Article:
FBA Packaging Tips: How to Avoid Product Damage

by | Aug 3, 2018 | Amazon, Packaging, Product Inspections, Quality Control

As an Amazon seller, you have to be concerned about packaging.

Of course, your packaging needs to be in line with Amazon’s guidelines. But, more than that, it needs to survive the journey from your Chinese factory to Amazon’s warehouse.

Have you ever watched videos of airline baggage handlers on Youtube? The ones where they throw suitcases around as if they were playing catch in the backyard?

Then, oops, a suitcase gets dropped.

You may not realize it, but it’s very possible your FBA product will be treated in a similar way during transportation.

Let’s talk about the journey that your product goes on from China to the US. Then we’ll talk about how to ensure your packages and products make it to Amazon unharmed.

This is Your Product’s Long and Harrowing Journey

Let’s take a look at the typical journey your product will go on:

Step 1: The journey often begins at the workshop or subcontracted factory where your product is made. Often times, the company you work with does not make it on site.

Step 2: Your package goes to the main factory or trading/export company you’re working with.

Step 3: Then it’s on to the local warehouse for loading.

Step 4: Once loaded, it travels to the port in China.

Step 5: Generally, Amazon sellers purchase less-than-container loads (LCL). So, once it’s at the port, it gets loaded into a container with other products.

Step 6: Your container is moved onto the ship which will take it to the USA.

Step 7: The ship spends 2 or more weeks navigating ocean waters until it arrives at the US port.

Step 8: The containers are unloaded at the port.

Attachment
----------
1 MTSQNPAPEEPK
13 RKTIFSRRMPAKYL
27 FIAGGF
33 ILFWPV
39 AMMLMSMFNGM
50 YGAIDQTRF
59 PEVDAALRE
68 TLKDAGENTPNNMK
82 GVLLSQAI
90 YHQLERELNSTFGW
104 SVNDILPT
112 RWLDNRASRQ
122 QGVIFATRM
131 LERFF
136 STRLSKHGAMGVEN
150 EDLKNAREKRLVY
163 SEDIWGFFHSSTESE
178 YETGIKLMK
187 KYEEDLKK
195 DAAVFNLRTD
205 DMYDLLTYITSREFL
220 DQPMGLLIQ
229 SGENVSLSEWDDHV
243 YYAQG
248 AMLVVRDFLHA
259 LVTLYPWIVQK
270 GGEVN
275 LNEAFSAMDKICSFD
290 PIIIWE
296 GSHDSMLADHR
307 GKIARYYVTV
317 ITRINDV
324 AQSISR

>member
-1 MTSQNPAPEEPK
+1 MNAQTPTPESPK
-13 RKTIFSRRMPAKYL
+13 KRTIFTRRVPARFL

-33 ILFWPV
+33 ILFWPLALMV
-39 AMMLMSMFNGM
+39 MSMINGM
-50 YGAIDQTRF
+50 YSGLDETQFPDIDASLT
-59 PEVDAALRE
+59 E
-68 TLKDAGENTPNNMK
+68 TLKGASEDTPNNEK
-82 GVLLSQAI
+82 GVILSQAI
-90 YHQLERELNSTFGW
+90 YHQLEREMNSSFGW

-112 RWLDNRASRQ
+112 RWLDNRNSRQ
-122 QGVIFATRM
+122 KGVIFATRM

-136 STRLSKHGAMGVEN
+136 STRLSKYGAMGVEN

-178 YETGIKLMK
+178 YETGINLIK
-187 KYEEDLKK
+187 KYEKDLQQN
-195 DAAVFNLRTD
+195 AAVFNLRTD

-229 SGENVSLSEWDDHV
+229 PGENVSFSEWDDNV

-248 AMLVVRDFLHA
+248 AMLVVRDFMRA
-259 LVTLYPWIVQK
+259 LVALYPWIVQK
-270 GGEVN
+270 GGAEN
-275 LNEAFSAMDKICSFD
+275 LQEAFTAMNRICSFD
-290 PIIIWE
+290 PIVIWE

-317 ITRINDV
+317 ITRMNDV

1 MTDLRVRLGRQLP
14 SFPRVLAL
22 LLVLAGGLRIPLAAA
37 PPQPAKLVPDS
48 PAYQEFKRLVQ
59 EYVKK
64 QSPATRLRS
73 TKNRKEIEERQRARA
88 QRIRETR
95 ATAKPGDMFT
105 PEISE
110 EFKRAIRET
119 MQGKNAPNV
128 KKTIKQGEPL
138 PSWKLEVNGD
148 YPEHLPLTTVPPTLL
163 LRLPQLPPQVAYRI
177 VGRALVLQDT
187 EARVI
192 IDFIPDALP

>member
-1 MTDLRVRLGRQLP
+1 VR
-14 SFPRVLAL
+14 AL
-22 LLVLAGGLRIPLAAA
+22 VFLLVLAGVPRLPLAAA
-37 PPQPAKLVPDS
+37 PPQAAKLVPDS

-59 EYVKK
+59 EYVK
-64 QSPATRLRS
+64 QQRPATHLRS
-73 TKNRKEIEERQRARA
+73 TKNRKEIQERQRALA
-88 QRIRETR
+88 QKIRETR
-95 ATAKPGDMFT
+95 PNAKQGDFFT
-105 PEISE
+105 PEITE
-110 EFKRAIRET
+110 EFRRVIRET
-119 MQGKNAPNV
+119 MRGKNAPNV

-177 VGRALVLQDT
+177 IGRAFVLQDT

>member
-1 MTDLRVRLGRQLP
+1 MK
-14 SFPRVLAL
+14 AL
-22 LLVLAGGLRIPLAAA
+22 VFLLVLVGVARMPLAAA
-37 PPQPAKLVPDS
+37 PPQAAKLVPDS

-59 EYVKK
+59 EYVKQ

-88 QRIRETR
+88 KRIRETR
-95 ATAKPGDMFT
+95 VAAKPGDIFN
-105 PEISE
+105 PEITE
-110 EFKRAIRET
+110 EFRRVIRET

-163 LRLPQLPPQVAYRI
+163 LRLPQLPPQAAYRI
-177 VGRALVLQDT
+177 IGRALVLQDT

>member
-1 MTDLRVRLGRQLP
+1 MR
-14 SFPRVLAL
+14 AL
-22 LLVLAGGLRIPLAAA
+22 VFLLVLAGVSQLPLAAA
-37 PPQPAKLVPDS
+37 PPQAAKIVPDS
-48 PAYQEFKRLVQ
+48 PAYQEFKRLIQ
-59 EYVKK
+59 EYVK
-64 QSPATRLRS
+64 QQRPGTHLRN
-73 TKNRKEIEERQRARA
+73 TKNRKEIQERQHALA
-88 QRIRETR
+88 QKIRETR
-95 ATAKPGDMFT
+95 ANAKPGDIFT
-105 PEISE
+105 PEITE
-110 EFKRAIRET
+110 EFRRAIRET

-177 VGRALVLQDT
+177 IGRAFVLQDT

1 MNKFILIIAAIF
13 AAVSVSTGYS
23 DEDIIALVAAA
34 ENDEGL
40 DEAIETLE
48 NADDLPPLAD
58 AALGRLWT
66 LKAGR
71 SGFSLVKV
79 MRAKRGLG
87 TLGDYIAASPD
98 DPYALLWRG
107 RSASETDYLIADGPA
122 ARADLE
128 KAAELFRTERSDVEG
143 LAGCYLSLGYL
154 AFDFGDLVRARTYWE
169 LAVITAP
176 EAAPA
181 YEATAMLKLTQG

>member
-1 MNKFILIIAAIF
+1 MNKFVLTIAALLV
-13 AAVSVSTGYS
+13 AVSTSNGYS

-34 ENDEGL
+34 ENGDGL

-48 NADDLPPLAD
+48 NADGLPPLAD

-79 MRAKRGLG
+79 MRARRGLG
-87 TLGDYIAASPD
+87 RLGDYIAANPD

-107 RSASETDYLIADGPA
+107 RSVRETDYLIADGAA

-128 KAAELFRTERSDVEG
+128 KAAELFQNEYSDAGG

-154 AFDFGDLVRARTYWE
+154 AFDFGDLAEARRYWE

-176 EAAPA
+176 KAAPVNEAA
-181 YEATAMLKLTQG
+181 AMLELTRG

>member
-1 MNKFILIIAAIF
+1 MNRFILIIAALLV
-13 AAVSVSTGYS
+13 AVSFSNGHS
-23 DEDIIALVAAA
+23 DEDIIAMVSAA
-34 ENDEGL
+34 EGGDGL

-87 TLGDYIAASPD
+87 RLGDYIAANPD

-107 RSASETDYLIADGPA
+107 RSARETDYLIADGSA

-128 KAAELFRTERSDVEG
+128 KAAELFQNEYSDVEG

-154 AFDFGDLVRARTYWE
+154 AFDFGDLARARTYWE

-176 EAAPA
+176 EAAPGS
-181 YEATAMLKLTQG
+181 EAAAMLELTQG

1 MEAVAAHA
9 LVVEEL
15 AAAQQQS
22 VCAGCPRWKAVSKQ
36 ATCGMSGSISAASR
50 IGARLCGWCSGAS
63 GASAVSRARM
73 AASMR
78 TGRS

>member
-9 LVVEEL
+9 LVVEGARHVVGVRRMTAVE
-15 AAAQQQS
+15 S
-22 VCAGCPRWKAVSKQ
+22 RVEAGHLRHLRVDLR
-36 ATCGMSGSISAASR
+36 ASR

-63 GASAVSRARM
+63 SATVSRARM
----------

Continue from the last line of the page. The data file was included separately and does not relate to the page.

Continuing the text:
Step 9: Your product is put onto a truck and sent to different warehouses. It may be sent to 4 or 5 different distribution centers before it reaches the final destination. The number of warehouses depends on the transportation distance.

Step 10: Your packages arrive at the final destination.

As you can see, there are quite a few steps in this process. You should keep in mind that every step is an opportunity for your packages to get dropped, punctured, or generally mistreated.

The container can also move around a lot. That’s why it’s important to ensure your product is packaged properly. How do you do that?

5 Tips to Help Ensure That Your Packages Survive

When thinking about how to protect your product and package, you should consider the strength of your box and the packaging materials you use. You should also consider quality tests to verify their strength.

Here are 5 tips to keep in mind:

Tip #1 – Burst Strength is Key

Often times, when an importer realizes that their box isn’t strong enough, they switch to one with more layers. This helps, but the most important thing is to choose a box with sufficient burst strength.

Burst strength measures the box’s resistance to rupturing. It’s measured in pounds per square inch (PSI). The higher the burst strength, the stronger your box is. For significant protection, we recommend using a box with a burst strength of 200 PSI.